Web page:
Maggie Gallagher, a founder of the National Organization for Marriage as well as the Institute for Marriage and Public Policy, has been charged by San Francisco Archbishop Salvatore Cordileone to expand and promote the work of the archdiocese's Benedict XVI Institute for Sacred Music and Divine Worship.
According to a July 27 story on the Catholic San Francisco website, Gallagher "will lead the institute from her home in Virginia and in addition will travel regularly to the archdiocese to carry out her work locally. She also expects to be on the road fundraising and promoting the institute nationally."
The institute, based at St. Patrick's Seminary and University in Menlo Park, California, was established in 2014 "to support pastors in their efforts to form lay people for liturgical ministries," reported Catholic San Francisco.
Cordileone, who is known for his affection for the Latin Mass, originally named Benedictine Fr. Samuel Weber director. Weber, a chant expert, helped set up the Institute of Sacred Music in 2008 in St. Louis under then-Archbishop Raymond Burke. Weber will remain a seminary faculty member, and the institute will promote his work, it was reported.
The new executive director is a senior fellow at the Washington, D.C.-based American Principles Project, an organization that advocates "for public policy solutions that respect and affirm: human life from conception to natural death; the union of one man and one woman as the definition of marriage; the freedom to practice and proclaim religion; authentic economic progress for working Americans; education in service of the comprehensive development of the person; and, the legacy of immigrants in contributing to the American story," according to its website.
This week, we celebrate the first anniversary of the launch of our podcast, NCR in Conversation. Catch the latest episode here.
"Gallagher, 56, graduated from Yale University in 1982 with a bachelor's degree in religious studies and has been published in The Wall Street Journal and The New York Times and has written several books," noted Catholic San Francisco.
With financial backing from the Knights of Columbus, the National Organization for Marriage has been heavily involved in opposing same-sex marriage, including the 2008 passage of Proposition 8 in California which defined marriage as the union of one man and one woman. Then auxiliary bishop of San Diego, Cordileone was the California bishops' point man in helping author and promote the legislation which was ultimately declared unconstitutional.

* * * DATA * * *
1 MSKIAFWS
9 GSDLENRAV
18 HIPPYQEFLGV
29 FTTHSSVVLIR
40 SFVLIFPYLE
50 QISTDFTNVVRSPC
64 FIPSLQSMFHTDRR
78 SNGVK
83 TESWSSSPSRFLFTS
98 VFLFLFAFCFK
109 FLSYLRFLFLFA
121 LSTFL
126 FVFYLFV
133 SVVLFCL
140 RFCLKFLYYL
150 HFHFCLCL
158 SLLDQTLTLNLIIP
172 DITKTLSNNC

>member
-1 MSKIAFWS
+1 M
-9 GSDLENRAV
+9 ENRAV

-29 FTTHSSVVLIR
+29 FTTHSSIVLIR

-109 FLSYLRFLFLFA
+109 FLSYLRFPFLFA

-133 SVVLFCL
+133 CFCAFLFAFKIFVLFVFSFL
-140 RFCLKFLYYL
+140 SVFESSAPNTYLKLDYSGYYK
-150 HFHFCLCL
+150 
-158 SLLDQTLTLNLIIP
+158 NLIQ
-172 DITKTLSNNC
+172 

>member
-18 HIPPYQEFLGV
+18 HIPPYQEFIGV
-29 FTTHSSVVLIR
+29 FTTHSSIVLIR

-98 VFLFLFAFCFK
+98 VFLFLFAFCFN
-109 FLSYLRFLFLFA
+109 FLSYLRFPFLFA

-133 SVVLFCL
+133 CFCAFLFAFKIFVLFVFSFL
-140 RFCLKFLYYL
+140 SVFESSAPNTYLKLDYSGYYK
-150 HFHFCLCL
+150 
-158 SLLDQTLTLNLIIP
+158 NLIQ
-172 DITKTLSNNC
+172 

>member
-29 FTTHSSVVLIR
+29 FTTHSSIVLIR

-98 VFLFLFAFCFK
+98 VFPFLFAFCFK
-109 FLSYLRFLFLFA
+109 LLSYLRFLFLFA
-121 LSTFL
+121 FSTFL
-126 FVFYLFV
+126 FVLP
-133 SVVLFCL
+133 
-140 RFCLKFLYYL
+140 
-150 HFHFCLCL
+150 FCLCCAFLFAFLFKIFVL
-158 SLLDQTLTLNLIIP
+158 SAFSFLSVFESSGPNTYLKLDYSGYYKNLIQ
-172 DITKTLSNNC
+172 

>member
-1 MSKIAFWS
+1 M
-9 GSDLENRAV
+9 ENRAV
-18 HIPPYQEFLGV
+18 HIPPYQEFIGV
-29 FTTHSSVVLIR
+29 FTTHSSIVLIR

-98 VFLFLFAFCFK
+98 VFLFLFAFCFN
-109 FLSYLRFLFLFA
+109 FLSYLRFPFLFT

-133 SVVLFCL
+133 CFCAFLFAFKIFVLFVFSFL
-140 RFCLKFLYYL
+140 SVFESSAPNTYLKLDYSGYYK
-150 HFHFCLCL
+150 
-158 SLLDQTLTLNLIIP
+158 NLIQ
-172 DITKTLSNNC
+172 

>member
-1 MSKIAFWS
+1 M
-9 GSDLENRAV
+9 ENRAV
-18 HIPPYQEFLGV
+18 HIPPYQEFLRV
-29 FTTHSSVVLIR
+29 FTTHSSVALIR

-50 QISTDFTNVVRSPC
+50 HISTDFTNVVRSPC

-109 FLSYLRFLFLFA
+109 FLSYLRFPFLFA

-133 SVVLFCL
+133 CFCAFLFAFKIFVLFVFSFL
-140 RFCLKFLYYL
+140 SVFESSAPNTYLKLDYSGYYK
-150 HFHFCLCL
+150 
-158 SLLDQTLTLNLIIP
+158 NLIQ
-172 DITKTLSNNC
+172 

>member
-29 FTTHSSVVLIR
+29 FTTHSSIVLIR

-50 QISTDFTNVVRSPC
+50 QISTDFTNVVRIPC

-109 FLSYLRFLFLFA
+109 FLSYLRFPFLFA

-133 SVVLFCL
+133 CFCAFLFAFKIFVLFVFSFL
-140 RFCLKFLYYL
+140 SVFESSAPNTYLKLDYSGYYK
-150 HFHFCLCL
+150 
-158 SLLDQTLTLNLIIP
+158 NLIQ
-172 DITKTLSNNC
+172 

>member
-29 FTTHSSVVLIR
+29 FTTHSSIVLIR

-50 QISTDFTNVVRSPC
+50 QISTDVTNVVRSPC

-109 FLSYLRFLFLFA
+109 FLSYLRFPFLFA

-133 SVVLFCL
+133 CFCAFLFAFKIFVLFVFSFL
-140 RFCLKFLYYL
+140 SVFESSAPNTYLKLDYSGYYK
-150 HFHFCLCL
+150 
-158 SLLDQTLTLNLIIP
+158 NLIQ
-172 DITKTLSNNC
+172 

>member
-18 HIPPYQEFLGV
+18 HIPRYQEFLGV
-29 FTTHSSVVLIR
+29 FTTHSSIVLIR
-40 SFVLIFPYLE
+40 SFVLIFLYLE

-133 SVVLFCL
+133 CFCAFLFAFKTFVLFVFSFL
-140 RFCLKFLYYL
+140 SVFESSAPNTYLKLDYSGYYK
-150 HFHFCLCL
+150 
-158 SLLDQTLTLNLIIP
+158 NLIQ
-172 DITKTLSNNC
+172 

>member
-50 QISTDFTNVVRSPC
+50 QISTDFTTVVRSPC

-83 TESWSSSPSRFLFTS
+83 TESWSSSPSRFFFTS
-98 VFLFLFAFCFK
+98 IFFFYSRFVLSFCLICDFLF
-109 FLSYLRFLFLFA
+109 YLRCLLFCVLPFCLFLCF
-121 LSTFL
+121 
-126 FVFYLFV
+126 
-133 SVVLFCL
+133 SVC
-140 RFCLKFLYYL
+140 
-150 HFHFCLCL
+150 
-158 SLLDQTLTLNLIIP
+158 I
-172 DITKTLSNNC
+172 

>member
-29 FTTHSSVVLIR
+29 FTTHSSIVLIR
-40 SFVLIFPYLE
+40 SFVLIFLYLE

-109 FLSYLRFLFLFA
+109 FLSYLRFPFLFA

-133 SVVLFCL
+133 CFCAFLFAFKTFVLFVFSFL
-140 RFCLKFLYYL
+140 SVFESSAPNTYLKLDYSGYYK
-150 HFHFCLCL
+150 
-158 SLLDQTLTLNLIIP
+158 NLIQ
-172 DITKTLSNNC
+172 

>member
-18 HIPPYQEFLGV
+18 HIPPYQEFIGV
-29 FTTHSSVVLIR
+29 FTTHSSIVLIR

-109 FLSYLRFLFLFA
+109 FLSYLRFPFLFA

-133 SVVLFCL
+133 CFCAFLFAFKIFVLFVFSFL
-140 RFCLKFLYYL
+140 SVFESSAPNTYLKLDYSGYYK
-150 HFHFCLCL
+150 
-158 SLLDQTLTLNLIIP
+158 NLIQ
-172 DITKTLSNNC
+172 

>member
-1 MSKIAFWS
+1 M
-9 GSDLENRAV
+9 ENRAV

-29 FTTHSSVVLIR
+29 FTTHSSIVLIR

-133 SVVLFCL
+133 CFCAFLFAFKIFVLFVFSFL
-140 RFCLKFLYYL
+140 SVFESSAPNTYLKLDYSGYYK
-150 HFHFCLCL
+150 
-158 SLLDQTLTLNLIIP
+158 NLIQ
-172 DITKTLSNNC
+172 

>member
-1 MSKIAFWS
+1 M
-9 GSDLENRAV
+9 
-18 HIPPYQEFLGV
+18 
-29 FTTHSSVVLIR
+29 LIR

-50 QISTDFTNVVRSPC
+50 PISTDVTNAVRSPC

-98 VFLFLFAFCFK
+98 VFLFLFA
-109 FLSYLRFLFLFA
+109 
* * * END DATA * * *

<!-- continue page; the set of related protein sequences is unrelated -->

Cordileone has drawn criticism in the past for being a featured speaker at the 2014 national March for Marriage staged in Washington, D.C., co-sponsored by National Organization for Marriage. Event critics charged that it endorsed an anti-LGBT agenda. Cordileone strongly denied this; however, he did reverse a decision to speak again at the 2015 gathering.
According to the archdiocesan newspaper, "The institute's new emphasis was hammered out in January in meetings with Gallagher, the archbishop and three professors at St. Patrick's Seminary and University in Menlo Park. ... The expanded vision was presented to the board for its deliberation and approval" during the meeting at which members approved the hiring of Gallagher.
"The institute will be reimagined 'as a center for promoting Catholic culture,' continuing its emphasis on promoting sacred music, particularly chant, Cordileone announced," according to Catholic San Francisco.
"In its new format," the article added, "the institute will host at least four lectures on topics related to Catholic art, music, architecture and literature, with at least one of the lectures on some aspect of chant. The institute will host at least one concert of sacred music at the seminary, or a liturgical service such as vespers featuring sacred music."
"For me, Benedict XVI is about opening the door of beauty to God to as many who want to enter by that path," Gallagher told the newspaper. "The Mass, the liturgy and sacred music are indispensable. But encouraging a culture of Catholic art and storytelling is another closely connected goal. San Francisco's amazingly ethnically diverse parishes provide many doors to beauty I'm excited to explore and promote."
[Dan Morris-Young is NCR West Coast correspondent.]
Just $5 a month supports NCR's independent Catholic journalism.
We are committed to keeping our online journalism open and available to as many readers as possible. To do that, we need your help. Join NCR Forward, our new membership program.
Looking for comments?
We've suspended comments on NCRonline.org for a while. If you missed that announcement, learn more about our decision here.